Jaffer’s case hinges on a provision in California’s labor code.
Zain Jaffer’s charmed, Silicon Valley life was about to collapse beneath him.
It was October 2017 and Jaffer, founder of a promising mobile ad startup, was suddenly arrested and charged with a series of crimes, including assault and sexual abuse. His company, Vungle Inc., promptly dismissed him.
But the case, it turned out, wasn’t what it seemed. And now that the charges have been dropped, Jaffer, 31, is taking Vungle to court. His unusual lawsuit is testing the limits of redemption in Silicon Valley after a run of troubling revelations about personal conduct at companies from Google to Uber.
Jaffer’s case hinges on a provision in California’s labor code that’s designed to protect people who’ve been exonerated of crimes. His lawyers have cited a suit brought by an insurance salesman who was fired after admitting to striking his girlfriend, even though he’d avoided criminal conviction. A jury subsequently awarded the salesman almost $20 million.
Jaffer was removed as CEO after he was arrested and charged with performing a lewd act on one of his children, as well as child abuse and battery.
The charges were later dropped after prosecutors concluded Jaffer had suffered a psychotic episode triggered by a cocktail of prescription drugs prescribed to him by doctors. It was during that altered state that Jaffer, a trained martial artist, allegedly attacked his father, punched an infant and performed a jiu-jitsu move on his son that was misinterpreted by police as a sex act, said San Mateo County District Attorney Steve Wagstaffe.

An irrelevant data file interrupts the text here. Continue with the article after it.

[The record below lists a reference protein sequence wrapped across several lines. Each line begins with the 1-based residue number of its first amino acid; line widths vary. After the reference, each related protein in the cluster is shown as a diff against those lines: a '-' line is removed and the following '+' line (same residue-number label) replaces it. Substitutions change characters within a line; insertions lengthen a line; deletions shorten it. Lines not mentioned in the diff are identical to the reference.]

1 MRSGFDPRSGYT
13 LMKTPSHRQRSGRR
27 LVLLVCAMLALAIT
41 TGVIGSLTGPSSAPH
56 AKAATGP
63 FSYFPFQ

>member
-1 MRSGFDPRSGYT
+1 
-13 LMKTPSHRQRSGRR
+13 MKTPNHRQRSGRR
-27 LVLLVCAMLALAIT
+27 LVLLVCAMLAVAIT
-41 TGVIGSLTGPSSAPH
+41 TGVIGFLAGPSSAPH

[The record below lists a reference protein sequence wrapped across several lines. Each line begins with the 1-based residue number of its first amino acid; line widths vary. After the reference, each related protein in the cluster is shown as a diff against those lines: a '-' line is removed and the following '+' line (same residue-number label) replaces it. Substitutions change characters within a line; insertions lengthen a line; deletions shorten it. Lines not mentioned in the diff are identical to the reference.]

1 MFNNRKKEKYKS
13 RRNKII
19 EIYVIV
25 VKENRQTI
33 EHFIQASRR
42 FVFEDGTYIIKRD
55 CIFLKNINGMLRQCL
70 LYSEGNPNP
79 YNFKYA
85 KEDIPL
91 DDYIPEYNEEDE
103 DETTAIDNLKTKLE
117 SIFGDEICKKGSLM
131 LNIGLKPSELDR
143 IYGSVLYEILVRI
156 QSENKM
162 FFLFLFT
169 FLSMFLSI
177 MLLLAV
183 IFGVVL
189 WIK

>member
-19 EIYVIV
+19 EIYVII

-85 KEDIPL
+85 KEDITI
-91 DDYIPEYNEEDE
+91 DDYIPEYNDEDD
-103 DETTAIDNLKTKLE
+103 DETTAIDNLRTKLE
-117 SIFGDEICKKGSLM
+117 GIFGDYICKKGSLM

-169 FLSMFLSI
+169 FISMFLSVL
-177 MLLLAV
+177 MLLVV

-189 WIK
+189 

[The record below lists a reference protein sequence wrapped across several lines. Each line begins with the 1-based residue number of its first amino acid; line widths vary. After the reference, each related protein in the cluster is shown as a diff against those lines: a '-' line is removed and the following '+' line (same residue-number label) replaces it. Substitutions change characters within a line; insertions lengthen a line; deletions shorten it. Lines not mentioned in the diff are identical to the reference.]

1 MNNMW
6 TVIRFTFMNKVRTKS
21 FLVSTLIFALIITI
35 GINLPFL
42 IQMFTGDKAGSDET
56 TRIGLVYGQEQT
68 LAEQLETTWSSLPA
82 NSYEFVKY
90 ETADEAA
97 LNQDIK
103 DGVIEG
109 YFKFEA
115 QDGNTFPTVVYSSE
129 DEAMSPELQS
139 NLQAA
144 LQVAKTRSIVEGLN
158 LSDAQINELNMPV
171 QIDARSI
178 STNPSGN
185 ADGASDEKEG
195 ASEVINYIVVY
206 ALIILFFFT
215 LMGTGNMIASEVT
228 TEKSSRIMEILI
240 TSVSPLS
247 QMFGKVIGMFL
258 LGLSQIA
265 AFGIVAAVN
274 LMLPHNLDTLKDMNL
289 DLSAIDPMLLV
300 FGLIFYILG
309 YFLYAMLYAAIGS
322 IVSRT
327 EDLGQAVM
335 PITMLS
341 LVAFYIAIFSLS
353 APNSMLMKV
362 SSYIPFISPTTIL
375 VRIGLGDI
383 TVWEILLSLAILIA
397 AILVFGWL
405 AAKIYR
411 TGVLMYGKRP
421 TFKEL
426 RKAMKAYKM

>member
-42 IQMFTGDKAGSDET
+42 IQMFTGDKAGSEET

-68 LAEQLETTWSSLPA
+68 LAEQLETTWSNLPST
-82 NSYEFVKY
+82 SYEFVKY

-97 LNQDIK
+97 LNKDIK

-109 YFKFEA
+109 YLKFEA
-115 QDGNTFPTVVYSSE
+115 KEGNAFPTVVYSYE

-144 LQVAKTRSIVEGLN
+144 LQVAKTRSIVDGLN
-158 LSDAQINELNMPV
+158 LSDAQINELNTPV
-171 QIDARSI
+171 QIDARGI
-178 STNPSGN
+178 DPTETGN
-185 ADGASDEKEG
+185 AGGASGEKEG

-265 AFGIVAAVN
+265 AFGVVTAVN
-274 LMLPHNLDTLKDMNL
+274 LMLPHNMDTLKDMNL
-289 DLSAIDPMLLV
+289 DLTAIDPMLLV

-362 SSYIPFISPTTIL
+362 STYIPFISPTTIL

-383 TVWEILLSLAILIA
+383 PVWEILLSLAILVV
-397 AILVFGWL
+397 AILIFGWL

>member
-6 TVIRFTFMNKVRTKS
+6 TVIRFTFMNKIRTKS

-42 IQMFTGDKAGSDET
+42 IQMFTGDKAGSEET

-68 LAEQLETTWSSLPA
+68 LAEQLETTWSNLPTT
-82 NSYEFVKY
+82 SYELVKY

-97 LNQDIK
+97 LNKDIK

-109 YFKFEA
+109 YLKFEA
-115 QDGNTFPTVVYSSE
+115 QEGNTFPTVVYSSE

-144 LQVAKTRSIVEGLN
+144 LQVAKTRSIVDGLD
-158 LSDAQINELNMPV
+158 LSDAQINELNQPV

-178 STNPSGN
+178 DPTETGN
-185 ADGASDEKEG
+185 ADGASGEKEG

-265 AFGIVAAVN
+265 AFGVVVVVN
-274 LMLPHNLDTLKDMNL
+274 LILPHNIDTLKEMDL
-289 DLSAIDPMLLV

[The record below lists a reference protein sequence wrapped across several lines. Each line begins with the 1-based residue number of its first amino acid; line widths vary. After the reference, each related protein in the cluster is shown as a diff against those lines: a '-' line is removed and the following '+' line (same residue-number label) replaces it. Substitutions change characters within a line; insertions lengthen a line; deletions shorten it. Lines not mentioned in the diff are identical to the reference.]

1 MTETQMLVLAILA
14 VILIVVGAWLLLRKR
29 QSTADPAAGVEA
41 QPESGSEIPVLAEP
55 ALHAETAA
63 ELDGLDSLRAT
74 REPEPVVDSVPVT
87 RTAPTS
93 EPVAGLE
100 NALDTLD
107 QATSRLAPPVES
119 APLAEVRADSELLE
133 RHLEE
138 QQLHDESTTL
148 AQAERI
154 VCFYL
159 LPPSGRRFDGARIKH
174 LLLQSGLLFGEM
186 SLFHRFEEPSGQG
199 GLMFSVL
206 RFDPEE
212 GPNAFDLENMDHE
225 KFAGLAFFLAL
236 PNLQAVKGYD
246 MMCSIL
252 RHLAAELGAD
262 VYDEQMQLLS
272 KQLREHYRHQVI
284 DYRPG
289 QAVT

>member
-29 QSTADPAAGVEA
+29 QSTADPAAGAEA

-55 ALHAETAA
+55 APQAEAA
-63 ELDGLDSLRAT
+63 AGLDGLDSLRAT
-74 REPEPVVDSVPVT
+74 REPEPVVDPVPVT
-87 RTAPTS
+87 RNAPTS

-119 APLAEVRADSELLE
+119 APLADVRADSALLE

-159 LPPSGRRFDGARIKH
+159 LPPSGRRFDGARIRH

Jaffer now wants his job back, or at least compensation to cover his losses, said Joann Rezzo, his attorney. While his complaint filed Tuesday in San Francisco state court doesn’t specify the damages he seeks, Rezzo said her client has suffered harm worth at least $100 million.
“While Mr. Jaffer would like nothing more than to regain control of the company he started, the law only allows for recovery of monetary damages under the circumstances,” Rezzo said.
Vungle didn’t immediately respond to a request for comment on the suit.
Just before Jaffer’s 2017 arrest, Vungle had announced it was on track for $300 million in revenue, an impressive clip for a company that had launched just six years earlier. GV, formerly Google Ventures, is among the company’s big-name backers.
Vungle counted among its customers household names like Coca-Cola, the National Football League, Unilever and Warner Bros. — and displayed their logos on its website. Within 24 hours after reports of Jaffer’s arrest, those logos disappeared from the site.
It is unclear what the company’s overall valuation now is, the crux of the basis for valuing any shares in a private sale.
After Vungle dismissed Jaffer, its major shareholders voted to convert their preferred shares to common shares, said a person familiar with the situation, who asked not to be identified because the information is private. The investors wanted to be able to out-vote Jaffer, who was the majority shareholder, to keep him from trying to reinstate himself as CEO, the person said.
Rezzo said Vungle issued a press release that shows Jaffer was fired solely because of the charges against him.
“We are aware of the extremely serious allegations leveled against our former CEO, and we are shocked beyond words,” the statement read.
In recent months, Jaffer has expressed interest in selling his stake in the company, which has won back top customers it lost after the incident and is continuing to grow, according to two people familiar with the matter. Jaffer and the potential buyers of his shares haven’t been able to agree on a price, a person familiar with the situation said.
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